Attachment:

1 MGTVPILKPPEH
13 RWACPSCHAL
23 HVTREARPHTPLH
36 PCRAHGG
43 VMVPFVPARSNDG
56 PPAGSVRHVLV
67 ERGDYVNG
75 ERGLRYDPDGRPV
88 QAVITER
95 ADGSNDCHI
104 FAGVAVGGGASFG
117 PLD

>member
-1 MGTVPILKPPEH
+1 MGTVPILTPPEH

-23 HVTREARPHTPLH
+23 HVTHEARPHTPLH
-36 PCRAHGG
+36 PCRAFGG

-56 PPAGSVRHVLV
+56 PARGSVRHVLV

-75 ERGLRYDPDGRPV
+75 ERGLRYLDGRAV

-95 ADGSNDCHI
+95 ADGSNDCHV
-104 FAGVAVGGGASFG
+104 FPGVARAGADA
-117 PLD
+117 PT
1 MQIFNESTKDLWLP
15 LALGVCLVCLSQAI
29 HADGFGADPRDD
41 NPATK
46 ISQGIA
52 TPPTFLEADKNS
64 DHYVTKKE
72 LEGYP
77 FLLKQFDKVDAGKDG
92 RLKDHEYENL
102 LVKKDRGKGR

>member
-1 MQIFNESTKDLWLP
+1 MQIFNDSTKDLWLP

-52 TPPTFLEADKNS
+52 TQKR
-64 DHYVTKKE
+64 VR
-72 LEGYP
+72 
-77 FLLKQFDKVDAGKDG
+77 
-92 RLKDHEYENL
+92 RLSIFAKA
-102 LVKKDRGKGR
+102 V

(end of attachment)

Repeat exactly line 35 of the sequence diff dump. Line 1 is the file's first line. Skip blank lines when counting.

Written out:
52 TPPTFLEADKNS